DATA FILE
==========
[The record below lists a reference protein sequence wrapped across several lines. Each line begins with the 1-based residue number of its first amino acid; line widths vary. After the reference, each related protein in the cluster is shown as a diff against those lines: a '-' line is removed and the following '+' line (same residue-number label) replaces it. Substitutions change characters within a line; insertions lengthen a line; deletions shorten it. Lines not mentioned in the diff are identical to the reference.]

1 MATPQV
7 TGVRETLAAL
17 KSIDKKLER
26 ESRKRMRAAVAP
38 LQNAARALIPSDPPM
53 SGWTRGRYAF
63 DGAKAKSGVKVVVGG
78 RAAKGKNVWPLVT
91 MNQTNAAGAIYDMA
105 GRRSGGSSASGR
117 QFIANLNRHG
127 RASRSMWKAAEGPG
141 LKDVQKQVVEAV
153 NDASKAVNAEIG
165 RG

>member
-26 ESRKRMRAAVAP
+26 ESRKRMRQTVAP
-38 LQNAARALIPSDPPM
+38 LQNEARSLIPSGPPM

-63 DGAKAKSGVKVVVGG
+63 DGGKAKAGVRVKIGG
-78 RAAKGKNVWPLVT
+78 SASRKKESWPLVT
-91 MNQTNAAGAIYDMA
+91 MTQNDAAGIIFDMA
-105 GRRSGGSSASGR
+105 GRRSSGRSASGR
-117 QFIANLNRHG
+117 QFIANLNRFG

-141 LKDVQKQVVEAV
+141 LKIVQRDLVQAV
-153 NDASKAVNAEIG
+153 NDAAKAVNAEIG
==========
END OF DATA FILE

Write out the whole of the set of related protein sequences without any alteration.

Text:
[The record below lists a reference protein sequence wrapped across several lines. Each line begins with the 1-based residue number of its first amino acid; line widths vary. After the reference, each related protein in the cluster is shown as a diff against those lines: a '-' line is removed and the following '+' line (same residue-number label) replaces it. Substitutions change characters within a line; insertions lengthen a line; deletions shorten it. Lines not mentioned in the diff are identical to the reference.]

1 MATPQV
7 TGVRETLAAL
17 KSIDKKLER
26 ESRKRMRAAVAP
38 LQNAARALIPSDPPM
53 SGWTRGRYAF
63 DGAKAKSGVKVVVGG
78 RAAKGKNVWPLVT
91 MNQTNAAGAIYDMA
105 GRRSGGSSASGR
117 QFIANLNRHG
127 RASRSMWKAAEGPG
141 LKDVQKQVVEAV
153 NDASKAVNAEIG
165 RG

>member
-26 ESRKRMRAAVAP
+26 ESRKRMRQTVAP
-38 LQNAARALIPSDPPM
+38 LQNEARSLIPSGPPM

-63 DGAKAKSGVKVVVGG
+63 DGGKAKAGVRVKIGG
-78 RAAKGKNVWPLVT
+78 SASRKKESWPLVT
-91 MNQTNAAGAIYDMA
+91 MTQNDAAGIIFDMA
-105 GRRSGGSSASGR
+105 GRRSSGRSASGR
-117 QFIANLNRHG
+117 QFIANLNRFG

-141 LKDVQKQVVEAV
+141 LKIVQRDLVQAV
-153 NDASKAVNAEIG
+153 NDAAKAVNAEIG